Oroville Dam is an earthfill embankment dam on the Feather River east of the city of Oroville, California, in the United States.
The United States of America, commonly referred to as the United States or America, is a federal republic composed of 50 states, a federal district, five major self-governing territories, and various possessions.
The Feather River is the principal tributary of the Sacramento River, in the Sacramento Valley of Northern California.
California is the most populous state in the United States and the third most extensive by area.
Oroville Dam by Engineering Channel
At 770 feet high, it is the tallest dam in the U.S. and serves mainly for water supply, hydroelectricity generation and flood control.
Spectacular Water Release From Lake Oroville by KCRA News
The dam impounds Lake Oroville, the second largest man-made lake in the state of California, capable of storing more than 3.5 million acre-feet, and is located in the Sierra Nevada foothills east of the Sacramento Valley.
The Sacramento Valley is the area of the Central Valley of the U.S. state of California that lies north of the Sacramento–San Joaquin River Delta and is drained by the Sacramento River.
Lake Oroville is a reservoir formed by the Oroville Dam impounding the Feather River, located in Butte County, northern California.
Built by the California Department of Water Resources, Oroville Dam is one of the key features of the California State Water Project, one of two major projects passed that set up California's statewide water system.
The California State Water Project, commonly known as the SWP, is a state water management project in the U.S. state of California under the supervision of the California Department of Water Resources.
Construction was initiated in 1961, and despite numerous difficulties encountered during its construction, including multiple floods and a major train wreck on the rail line used to transport materials to the dam site, the embankment was topped out in 1967 and the entire project was ready for use in 1968.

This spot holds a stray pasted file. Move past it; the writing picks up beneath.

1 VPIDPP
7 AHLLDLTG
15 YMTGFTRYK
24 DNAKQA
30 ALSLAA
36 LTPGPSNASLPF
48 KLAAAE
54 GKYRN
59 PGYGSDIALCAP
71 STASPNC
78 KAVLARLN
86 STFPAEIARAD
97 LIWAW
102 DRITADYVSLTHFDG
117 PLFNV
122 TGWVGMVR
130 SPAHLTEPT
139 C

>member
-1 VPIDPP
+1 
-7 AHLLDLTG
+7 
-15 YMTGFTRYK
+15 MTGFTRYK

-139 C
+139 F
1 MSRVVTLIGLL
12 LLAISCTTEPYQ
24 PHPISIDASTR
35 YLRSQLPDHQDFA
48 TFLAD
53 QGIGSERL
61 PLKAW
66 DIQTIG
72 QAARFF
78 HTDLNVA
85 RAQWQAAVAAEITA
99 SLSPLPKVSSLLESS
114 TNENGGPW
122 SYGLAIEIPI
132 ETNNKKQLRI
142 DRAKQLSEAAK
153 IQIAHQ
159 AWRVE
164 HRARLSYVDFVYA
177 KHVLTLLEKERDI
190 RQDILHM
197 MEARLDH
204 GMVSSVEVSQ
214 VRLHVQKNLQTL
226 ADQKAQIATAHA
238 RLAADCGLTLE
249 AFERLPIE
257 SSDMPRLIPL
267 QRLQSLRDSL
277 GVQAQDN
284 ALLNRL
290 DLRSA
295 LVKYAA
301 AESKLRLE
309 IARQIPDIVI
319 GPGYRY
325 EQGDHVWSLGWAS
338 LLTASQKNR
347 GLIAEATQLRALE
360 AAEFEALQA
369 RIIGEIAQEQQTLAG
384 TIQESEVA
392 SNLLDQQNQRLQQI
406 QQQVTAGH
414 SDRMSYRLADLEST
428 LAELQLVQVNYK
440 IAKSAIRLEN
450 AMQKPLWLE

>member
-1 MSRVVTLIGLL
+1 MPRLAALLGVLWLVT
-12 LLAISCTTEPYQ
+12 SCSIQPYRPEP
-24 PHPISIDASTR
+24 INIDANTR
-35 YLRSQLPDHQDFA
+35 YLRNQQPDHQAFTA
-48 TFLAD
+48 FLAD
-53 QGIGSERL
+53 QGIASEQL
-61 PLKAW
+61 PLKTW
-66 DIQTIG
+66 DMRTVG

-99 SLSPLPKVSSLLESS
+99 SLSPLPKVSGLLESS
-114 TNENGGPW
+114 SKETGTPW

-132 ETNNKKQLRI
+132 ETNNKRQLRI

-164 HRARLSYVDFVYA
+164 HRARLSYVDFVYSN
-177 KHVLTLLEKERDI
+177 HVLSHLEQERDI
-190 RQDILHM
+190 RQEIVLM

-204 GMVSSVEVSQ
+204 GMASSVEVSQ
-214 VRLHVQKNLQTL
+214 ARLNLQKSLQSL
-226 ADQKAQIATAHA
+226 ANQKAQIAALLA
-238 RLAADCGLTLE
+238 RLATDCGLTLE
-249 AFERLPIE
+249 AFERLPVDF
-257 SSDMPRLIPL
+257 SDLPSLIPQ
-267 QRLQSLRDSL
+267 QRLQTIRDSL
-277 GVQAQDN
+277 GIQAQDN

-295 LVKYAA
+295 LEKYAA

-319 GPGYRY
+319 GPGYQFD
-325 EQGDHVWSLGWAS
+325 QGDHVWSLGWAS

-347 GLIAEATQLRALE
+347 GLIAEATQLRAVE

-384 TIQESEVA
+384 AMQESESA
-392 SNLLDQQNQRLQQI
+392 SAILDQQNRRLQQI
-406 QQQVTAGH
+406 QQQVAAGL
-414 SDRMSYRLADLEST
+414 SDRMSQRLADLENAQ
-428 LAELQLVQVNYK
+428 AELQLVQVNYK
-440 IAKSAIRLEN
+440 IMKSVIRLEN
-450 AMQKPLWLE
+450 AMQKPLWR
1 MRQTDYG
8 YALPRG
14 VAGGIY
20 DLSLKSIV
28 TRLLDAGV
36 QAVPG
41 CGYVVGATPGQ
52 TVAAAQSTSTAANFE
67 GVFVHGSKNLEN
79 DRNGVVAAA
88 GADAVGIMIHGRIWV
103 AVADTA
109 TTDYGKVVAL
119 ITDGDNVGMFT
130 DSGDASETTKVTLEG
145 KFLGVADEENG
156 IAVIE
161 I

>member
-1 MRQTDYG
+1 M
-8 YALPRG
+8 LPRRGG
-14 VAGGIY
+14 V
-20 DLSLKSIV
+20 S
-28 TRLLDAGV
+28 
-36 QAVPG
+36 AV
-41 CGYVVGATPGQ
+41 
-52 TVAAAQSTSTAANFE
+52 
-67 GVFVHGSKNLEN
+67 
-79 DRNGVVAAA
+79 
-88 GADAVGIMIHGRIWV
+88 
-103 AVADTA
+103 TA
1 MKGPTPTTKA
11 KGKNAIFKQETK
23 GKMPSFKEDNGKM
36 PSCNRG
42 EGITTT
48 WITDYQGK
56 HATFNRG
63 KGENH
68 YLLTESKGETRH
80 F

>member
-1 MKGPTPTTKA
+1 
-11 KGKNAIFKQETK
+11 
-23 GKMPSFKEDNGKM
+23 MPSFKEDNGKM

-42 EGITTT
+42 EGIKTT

The dam began to generate electricity after completion of the Edward Hyatt Pump-Generating Plant, then the country's largest underground power station.
An underground power station is a type of hydroelectric power station constructed by excavating the major components from rock, rather than the more common surface-based construction methods.
Since its completion in 1968, the Oroville Dam has allocated the flow of the Feather River from the Sacramento-San Joaquin Delta into the State Water Project's California Aqueduct, which provides a major supply of water for irrigation in the San Joaquin Valley as well as municipal and industrial water supplies to coastal Southern California, and has prevented large amounts of flood damage to the area – more than $1.3 billion between the years of 1987 and 1999.
The Governor Edmund G. Brown California Aqueduct is a system of canals, tunnels, and pipelines that conveys water collected from the Sierra Nevada Mountains and valleys of Northern and Central California to Southern California.
Southern California, often abbreviated to SoCal, is a geographic and cultural region that generally comprises California's southernmost 10 counties.
The Sacramento–San Joaquin River Delta, or California Delta, is an expansive inland river delta and estuary in Northern California.
The dam has confined fish migration up the Feather River and the controlled flow of the river as a result of the Oroville Dam has affected riparian habitat.
A riparian zone or riparian area is the interface between land and a river or stream.
Multiple aims at trying to counter the dam's impacts on anadromous fish have included the construction of a salmon/steelhead incubator on the river which began shortly after the dam was completed.
The rainbow trout is a trout and species of salmonid native to cold-water tributaries of the Pacific Ocean in Asia and North America.
Salmon is the common name for several species of ray-finned fish in the family Salmonidae.